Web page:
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Intelligence officials weigh possibility coronavirus escaped from a Chinese lab

Intelligence officials weigh possibility coronavirus escaped from a Chinese labThough the the U.S. intelligence community has long since dismissed the notion that the coronavirus is a synthesized bioweapon, it is still weighing the possibility that the pandemic might have been touched off by an accident at a research facility rather than an infection from a live-animal market.



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Iran supreme leader approves withdrawal of 1 billion euros from sovereign wealth fund to fight coronavirus

Iran supreme leader approves withdrawal of 1 billion euros from sovereign wealth fund to fight coronavirusIran’s Supreme Leader Ayatollah Ali Khamenei has approved the withdrawal of 1 billion euros from the country’s sovereign wealth fund to help fight the coronavirus epidemic, President Hassan Rouhani’s official website said on Monday.



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Face masks: How the Trump administration went from 'no need' to 'put one on' to fight coronavirus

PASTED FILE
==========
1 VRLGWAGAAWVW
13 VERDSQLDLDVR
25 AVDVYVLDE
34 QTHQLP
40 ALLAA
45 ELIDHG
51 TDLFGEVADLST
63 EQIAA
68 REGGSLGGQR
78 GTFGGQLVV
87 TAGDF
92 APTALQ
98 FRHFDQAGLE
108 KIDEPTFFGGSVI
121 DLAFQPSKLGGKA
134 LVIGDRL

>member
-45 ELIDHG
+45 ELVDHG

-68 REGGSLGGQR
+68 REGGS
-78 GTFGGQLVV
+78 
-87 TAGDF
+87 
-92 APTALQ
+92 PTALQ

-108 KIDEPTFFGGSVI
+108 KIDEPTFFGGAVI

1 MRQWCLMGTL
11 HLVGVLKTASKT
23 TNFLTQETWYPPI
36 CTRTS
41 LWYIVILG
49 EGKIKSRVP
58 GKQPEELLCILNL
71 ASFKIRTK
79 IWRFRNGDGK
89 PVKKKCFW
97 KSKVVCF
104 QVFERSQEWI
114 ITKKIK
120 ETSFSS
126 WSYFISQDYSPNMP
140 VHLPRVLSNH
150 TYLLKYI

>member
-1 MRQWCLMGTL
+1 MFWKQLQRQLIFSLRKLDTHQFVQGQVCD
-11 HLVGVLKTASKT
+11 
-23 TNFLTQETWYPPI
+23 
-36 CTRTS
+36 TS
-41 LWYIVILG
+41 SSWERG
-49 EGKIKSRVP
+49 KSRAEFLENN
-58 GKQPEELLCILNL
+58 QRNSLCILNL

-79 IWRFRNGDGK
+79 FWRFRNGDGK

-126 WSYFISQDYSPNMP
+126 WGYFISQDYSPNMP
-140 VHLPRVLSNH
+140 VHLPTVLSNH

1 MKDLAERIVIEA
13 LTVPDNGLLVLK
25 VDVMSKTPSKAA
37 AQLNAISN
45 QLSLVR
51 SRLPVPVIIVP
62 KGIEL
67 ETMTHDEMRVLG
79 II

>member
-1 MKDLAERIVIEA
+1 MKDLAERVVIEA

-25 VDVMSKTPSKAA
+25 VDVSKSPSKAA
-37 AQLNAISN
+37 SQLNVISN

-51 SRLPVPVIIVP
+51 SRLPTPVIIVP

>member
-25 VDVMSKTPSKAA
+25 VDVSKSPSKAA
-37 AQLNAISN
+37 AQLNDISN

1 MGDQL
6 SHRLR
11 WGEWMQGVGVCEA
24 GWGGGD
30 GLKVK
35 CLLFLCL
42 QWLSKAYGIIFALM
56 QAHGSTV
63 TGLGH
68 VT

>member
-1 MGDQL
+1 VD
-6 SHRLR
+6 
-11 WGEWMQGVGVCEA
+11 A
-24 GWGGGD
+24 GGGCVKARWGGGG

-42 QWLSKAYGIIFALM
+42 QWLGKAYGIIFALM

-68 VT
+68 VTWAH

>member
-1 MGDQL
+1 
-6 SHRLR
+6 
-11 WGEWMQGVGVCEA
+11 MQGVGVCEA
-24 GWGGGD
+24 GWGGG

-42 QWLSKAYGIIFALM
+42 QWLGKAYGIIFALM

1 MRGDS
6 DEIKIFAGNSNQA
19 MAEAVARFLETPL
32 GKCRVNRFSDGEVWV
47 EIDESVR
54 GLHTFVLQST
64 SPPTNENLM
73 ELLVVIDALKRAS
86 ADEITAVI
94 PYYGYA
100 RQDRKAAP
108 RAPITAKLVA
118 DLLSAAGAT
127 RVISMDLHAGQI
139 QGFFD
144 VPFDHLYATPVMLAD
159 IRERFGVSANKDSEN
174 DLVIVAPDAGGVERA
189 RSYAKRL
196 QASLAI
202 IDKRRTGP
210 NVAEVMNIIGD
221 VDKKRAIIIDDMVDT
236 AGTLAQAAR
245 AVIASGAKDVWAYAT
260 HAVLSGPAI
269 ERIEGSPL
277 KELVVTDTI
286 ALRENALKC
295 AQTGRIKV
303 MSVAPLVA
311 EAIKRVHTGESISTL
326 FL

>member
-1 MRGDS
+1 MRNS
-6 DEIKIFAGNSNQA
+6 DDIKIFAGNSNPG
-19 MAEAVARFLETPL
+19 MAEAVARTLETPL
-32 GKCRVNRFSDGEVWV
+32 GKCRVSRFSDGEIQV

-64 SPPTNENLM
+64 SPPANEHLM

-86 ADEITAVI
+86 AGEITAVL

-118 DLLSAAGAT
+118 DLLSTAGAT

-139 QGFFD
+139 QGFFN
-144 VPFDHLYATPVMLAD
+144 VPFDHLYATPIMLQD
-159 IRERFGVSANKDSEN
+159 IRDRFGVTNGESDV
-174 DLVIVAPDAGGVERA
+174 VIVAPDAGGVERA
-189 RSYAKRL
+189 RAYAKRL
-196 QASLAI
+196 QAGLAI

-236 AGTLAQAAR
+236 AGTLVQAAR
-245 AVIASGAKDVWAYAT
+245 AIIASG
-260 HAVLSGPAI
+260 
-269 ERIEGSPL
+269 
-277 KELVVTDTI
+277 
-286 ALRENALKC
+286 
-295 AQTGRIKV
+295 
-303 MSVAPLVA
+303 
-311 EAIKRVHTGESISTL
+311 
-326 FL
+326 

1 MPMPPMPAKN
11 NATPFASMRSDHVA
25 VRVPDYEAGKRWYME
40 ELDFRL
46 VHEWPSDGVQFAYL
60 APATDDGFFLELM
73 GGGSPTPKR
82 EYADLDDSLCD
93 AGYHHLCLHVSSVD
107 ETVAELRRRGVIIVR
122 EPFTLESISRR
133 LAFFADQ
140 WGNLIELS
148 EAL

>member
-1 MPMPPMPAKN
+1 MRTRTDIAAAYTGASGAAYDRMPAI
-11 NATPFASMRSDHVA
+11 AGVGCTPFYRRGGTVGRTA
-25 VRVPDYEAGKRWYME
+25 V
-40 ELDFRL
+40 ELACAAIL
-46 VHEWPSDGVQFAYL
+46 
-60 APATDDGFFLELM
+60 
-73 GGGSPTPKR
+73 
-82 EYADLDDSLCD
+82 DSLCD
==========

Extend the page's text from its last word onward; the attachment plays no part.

Face masks: How the Trump administration went from 'no need' to 'put one on' to fight coronavirusJust a little over a month after saying there was no need for the community at large to wear masks in public, the CDC has changed its mind, recommending that all Americans should wear some sort of face covering when venturing outside.



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Exclusive: How elite U.S. college students brought COVID-19 home from campus

Exclusive: How elite U.S. college students brought COVID-19 home from campusThe message was lost on many students. Before leaving campus and returning to their homes and families throughout the United States and abroad, more than 100 Vanderbilt students attended parties, ignoring the school's explicit instructions not to do so. One photo of a March 11 party, posted on Instagram and seen by Reuters, shows a student in a makeshift hazmat suit, a black mask and green bowler hat with shamrocks, as a large group of students party in the background.



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Doomsday Mom Lori Vallow Tries to Get Judge Booted From Case